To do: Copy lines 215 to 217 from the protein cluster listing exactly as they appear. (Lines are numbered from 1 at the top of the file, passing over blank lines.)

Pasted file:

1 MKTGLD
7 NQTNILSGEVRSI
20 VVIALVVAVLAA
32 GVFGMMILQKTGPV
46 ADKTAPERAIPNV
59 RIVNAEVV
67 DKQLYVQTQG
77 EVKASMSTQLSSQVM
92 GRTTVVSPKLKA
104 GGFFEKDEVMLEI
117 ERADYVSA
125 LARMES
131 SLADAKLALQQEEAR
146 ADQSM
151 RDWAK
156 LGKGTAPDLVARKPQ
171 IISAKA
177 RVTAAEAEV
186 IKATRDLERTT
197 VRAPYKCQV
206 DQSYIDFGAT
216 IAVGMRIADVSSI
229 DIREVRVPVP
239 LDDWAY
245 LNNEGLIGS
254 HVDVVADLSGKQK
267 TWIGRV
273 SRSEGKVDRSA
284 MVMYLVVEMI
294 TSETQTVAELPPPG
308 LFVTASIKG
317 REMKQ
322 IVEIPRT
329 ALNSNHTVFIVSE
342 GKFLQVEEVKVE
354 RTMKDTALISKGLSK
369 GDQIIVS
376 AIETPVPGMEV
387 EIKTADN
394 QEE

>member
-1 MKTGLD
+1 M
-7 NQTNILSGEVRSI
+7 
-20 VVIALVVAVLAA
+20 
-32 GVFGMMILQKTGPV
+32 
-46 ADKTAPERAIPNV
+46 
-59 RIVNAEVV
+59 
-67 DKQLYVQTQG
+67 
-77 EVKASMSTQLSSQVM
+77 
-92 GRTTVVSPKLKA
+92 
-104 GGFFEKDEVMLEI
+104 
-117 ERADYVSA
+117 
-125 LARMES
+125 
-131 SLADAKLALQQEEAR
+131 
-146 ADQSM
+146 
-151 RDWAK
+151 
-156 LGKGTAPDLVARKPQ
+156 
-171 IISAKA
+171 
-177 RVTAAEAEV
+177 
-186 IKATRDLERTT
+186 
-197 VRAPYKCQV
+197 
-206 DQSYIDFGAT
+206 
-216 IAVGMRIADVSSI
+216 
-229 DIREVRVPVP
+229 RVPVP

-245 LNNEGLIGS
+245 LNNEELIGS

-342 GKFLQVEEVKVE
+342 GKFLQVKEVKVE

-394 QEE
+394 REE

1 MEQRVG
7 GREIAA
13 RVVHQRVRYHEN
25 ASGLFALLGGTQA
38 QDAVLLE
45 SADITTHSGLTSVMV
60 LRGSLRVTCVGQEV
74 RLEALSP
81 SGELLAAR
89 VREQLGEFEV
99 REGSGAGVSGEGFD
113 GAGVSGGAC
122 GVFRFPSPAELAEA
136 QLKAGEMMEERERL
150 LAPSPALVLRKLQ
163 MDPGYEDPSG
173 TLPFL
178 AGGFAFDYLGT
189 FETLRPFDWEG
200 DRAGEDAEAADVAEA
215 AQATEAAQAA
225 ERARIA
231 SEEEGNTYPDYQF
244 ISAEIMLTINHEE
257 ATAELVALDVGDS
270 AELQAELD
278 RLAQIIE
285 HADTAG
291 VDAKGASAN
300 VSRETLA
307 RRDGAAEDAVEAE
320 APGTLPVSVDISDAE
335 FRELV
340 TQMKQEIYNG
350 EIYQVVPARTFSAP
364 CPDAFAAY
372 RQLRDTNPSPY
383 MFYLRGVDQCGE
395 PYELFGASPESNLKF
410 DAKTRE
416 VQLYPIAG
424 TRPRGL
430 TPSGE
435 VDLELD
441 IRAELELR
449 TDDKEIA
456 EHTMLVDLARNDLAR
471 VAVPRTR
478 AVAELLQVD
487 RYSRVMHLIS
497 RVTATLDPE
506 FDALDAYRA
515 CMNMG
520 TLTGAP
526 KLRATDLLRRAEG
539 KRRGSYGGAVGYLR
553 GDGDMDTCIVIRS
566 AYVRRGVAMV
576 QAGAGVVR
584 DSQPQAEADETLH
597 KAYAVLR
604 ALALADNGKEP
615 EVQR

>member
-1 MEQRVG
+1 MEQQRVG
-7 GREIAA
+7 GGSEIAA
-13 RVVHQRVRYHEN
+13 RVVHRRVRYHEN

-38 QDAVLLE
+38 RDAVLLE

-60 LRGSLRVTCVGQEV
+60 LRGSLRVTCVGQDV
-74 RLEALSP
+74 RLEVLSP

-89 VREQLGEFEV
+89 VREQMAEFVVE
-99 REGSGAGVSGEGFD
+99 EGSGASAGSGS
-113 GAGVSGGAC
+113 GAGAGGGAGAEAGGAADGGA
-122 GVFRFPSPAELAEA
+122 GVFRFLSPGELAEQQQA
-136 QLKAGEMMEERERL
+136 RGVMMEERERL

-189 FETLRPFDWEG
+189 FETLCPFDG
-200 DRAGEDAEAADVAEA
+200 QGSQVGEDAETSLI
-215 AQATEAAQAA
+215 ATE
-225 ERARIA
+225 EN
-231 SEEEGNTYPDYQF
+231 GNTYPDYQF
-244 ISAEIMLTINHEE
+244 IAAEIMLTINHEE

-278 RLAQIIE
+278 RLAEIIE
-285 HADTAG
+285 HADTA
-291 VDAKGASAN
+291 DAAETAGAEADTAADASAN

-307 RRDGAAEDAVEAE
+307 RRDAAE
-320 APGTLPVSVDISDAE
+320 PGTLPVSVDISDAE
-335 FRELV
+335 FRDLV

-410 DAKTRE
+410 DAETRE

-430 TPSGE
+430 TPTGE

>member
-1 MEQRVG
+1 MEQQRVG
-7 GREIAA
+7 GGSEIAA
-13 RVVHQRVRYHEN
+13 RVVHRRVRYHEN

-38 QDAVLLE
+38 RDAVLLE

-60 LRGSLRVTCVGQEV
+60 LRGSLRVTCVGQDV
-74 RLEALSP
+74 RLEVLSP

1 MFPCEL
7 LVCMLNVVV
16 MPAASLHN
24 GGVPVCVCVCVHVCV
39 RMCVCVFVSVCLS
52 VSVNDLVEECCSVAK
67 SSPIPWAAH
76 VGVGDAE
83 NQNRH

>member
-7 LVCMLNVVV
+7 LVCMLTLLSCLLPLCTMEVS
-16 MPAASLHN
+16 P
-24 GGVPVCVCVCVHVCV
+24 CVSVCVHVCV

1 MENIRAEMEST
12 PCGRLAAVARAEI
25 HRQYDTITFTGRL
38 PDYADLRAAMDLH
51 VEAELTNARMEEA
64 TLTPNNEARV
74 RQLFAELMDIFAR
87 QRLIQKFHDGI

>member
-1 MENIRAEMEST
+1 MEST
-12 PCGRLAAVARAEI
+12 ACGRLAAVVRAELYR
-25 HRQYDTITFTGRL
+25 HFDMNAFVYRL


-38 QDAVLLE
+38 RDAVLLE

-60 LRGSLRVTCVGQEV